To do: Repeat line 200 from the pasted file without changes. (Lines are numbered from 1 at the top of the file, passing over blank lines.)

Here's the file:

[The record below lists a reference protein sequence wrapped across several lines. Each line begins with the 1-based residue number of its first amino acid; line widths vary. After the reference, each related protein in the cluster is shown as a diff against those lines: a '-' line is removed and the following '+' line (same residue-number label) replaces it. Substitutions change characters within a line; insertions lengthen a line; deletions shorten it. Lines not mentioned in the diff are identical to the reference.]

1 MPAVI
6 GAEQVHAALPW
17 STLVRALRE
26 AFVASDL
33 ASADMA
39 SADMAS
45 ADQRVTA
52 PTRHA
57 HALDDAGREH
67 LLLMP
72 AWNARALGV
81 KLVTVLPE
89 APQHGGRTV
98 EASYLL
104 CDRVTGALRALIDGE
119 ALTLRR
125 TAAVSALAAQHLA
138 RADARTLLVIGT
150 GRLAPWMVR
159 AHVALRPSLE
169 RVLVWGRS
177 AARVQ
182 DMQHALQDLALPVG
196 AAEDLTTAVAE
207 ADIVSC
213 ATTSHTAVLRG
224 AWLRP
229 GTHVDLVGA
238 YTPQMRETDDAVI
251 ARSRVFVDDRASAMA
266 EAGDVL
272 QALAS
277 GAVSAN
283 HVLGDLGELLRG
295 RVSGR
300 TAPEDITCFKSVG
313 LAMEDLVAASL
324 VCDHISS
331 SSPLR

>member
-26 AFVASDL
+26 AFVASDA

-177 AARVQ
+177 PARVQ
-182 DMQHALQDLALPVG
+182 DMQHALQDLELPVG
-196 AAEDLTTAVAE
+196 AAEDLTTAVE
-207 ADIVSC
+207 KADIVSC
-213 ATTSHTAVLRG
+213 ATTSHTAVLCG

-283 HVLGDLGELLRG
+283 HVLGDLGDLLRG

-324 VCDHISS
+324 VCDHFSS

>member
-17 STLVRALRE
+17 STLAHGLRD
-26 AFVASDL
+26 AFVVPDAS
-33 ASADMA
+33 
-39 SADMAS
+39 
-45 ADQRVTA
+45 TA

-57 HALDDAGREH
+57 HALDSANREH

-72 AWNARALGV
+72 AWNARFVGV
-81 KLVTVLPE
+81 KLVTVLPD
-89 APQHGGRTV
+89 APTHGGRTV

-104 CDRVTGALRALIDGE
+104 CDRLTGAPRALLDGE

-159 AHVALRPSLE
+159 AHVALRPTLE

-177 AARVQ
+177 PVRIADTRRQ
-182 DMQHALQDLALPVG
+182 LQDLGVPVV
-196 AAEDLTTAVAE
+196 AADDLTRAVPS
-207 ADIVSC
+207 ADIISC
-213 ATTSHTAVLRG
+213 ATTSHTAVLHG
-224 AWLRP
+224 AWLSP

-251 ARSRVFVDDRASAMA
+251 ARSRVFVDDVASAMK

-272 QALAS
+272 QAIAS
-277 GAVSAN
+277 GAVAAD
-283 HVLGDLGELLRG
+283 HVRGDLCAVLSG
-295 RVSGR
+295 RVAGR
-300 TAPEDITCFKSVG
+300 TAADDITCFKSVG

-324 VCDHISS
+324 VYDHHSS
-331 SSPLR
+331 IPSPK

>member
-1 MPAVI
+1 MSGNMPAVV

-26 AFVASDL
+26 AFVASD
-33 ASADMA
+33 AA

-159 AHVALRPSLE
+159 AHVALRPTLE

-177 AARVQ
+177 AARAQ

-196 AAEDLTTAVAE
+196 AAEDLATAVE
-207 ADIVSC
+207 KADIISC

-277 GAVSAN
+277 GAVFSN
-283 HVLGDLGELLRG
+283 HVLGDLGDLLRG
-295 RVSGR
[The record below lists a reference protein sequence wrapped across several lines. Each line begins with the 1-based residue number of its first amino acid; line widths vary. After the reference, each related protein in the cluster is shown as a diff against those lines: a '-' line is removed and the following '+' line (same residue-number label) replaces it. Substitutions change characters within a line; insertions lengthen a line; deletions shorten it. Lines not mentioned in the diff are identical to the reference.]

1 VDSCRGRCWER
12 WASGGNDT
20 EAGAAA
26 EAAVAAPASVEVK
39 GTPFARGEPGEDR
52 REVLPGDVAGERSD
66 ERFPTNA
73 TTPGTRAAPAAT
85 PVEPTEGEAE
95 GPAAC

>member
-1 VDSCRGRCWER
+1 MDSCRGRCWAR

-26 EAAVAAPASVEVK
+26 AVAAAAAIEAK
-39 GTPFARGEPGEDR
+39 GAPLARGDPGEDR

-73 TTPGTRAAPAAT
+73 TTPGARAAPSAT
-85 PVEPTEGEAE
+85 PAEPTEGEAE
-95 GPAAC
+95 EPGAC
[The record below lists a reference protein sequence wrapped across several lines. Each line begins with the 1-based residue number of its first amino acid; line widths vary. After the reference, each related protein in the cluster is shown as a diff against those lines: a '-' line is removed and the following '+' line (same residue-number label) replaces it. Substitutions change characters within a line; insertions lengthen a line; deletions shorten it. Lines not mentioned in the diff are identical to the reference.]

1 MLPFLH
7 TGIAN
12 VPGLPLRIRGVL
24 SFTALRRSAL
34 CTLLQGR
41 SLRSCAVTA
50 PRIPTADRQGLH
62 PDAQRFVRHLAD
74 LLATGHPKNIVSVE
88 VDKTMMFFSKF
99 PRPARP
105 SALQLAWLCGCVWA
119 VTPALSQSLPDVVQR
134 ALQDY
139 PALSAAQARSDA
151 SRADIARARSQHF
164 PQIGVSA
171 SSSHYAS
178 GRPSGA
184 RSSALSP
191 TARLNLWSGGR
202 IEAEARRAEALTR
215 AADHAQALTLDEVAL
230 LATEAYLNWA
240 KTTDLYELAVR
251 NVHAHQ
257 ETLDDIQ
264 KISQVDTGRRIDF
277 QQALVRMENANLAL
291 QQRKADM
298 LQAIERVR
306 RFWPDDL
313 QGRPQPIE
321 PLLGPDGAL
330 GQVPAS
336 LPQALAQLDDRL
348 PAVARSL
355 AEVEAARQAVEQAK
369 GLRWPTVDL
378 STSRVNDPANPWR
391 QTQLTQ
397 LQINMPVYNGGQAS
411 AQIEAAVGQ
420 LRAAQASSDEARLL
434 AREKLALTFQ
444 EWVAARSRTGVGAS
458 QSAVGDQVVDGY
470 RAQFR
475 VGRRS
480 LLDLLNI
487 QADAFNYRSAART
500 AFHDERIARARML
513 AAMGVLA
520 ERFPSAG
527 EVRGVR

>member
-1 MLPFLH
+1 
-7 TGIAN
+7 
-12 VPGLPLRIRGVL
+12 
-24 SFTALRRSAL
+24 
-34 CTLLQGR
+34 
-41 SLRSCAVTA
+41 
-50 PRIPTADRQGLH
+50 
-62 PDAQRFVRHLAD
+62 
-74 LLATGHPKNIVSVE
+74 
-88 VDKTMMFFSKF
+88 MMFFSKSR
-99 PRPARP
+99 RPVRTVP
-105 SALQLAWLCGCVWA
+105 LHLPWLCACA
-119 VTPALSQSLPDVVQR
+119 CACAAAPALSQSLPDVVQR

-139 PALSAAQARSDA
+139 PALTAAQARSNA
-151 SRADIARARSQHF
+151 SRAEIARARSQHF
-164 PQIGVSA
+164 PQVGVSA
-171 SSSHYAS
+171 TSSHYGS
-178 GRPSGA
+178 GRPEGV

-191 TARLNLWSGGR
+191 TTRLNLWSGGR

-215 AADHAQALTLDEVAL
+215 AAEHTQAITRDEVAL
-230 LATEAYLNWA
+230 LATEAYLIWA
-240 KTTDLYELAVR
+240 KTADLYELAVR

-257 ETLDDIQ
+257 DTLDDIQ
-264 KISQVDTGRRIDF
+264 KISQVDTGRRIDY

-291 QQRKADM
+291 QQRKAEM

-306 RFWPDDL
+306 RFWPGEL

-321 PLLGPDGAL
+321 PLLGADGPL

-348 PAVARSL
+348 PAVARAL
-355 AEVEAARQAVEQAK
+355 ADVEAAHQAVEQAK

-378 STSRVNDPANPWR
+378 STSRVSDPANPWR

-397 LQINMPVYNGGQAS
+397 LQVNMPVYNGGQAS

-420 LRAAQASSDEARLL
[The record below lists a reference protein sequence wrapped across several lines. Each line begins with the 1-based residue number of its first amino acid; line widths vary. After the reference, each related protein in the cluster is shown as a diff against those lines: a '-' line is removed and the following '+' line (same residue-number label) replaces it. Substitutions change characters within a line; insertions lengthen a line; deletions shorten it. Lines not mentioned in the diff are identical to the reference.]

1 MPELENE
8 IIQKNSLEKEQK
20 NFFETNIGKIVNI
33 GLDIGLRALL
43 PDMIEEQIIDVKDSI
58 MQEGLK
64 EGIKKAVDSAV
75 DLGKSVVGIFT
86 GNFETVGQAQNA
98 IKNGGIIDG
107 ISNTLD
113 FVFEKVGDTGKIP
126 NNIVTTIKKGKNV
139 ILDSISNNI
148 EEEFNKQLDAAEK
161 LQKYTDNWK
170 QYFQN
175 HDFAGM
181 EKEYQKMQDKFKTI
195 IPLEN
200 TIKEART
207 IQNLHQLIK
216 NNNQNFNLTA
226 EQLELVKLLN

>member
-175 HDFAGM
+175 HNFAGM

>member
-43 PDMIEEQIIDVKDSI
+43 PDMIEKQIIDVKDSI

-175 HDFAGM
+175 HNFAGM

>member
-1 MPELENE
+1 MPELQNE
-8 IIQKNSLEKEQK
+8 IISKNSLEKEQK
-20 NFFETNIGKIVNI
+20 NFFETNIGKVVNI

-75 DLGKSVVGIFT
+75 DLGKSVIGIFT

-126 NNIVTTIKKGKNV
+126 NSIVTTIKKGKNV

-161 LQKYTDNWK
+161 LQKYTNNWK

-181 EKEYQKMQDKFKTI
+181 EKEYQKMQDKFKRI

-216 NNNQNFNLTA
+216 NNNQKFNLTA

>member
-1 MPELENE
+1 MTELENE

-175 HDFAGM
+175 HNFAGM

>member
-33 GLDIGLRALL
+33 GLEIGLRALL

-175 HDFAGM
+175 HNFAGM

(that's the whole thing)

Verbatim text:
458 QSAVGDQVVDGY